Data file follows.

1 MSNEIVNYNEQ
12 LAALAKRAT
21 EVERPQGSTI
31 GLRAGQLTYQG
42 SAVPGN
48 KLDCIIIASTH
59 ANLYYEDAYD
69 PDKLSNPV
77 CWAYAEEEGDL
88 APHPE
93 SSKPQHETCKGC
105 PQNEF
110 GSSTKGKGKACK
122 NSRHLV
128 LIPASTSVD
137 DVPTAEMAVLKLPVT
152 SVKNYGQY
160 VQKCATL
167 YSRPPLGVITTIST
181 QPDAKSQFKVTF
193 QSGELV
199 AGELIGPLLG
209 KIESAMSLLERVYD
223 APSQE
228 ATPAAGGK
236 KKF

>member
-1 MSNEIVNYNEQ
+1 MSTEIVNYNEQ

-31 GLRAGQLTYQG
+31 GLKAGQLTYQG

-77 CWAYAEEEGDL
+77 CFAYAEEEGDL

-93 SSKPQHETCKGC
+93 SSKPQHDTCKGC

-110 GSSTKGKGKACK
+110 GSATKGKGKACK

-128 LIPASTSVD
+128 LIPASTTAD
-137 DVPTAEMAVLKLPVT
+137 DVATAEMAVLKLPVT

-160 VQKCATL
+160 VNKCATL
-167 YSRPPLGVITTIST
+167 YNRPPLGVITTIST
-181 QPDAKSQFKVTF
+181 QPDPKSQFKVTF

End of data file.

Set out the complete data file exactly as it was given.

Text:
1 MSNEIVNYNEQ
12 LAALAKRAT
21 EVERPQGSTI
31 GLRAGQLTYQG
42 SAVPGN
48 KLDCIIIASTH
59 ANLYYEDAYD
69 PDKLSNPV
77 CWAYAEEEGDL
88 APHPE
93 SSKPQHETCKGC
105 PQNEF
110 GSSTKGKGKACK
122 NSRHLV
128 LIPASTSVD
137 DVPTAEMAVLKLPVT
152 SVKNYGQY
160 VQKCATL
167 YSRPPLGVITTIST
181 QPDAKSQFKVTF
193 QSGELV
199 AGELIGPLLG
209 KIESAMSLLERVYD
223 APSQE
228 ATPAAGGK
236 KKF

>member
-1 MSNEIVNYNEQ
+1 MSTEIVNYNEQ

-31 GLRAGQLTYQG
+31 GLKAGQLTYQG

-77 CWAYAEEEGDL
+77 CFAYAEEEGDL

-93 SSKPQHETCKGC
+93 SSKPQHDTCKGC

-110 GSSTKGKGKACK
+110 GSATKGKGKACK

-128 LIPASTSVD
+128 LIPASTTAD
-137 DVPTAEMAVLKLPVT
+137 DVATAEMAVLKLPVT

-160 VQKCATL
+160 VNKCATL
-167 YSRPPLGVITTIST
+167 YNRPPLGVITTIST
-181 QPDAKSQFKVTF
+181 QPDPKSQFKVTF